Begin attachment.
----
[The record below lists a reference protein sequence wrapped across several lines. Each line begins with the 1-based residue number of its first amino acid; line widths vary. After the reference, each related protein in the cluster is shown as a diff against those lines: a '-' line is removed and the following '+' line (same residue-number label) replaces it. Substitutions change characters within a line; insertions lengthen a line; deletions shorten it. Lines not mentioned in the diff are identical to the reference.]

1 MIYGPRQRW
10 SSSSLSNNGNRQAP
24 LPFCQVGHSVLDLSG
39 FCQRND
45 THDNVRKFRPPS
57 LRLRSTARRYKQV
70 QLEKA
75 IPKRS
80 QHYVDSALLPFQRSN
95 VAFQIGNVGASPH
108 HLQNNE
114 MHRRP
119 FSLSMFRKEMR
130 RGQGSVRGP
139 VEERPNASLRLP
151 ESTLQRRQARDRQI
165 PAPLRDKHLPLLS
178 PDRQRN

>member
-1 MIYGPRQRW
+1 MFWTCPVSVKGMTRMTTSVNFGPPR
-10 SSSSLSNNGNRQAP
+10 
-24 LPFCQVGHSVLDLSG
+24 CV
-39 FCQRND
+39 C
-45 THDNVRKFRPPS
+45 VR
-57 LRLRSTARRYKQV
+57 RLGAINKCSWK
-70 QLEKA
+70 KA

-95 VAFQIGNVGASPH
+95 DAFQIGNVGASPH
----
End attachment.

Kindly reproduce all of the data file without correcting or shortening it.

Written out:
[The record below lists a reference protein sequence wrapped across several lines. Each line begins with the 1-based residue number of its first amino acid; line widths vary. After the reference, each related protein in the cluster is shown as a diff against those lines: a '-' line is removed and the following '+' line (same residue-number label) replaces it. Substitutions change characters within a line; insertions lengthen a line; deletions shorten it. Lines not mentioned in the diff are identical to the reference.]

1 MIYGPRQRW
10 SSSSLSNNGNRQAP
24 LPFCQVGHSVLDLSG
39 FCQRND
45 THDNVRKFRPPS
57 LRLRSTARRYKQV
70 QLEKA
75 IPKRS
80 QHYVDSALLPFQRSN
95 VAFQIGNVGASPH
108 HLQNNE
114 MHRRP
119 FSLSMFRKEMR
130 RGQGSVRGP
139 VEERPNASLRLP
151 ESTLQRRQARDRQI
165 PAPLRDKHLPLLS
178 PDRQRN

>member
-1 MIYGPRQRW
+1 MFWTCPVSVKGMTRMTTSVNFGPPR
-10 SSSSLSNNGNRQAP
+10 
-24 LPFCQVGHSVLDLSG
+24 CV
-39 FCQRND
+39 C
-45 THDNVRKFRPPS
+45 VR
-57 LRLRSTARRYKQV
+57 RLGAINKCSWK
-70 QLEKA
+70 KA

-95 VAFQIGNVGASPH
+95 DAFQIGNVGASPH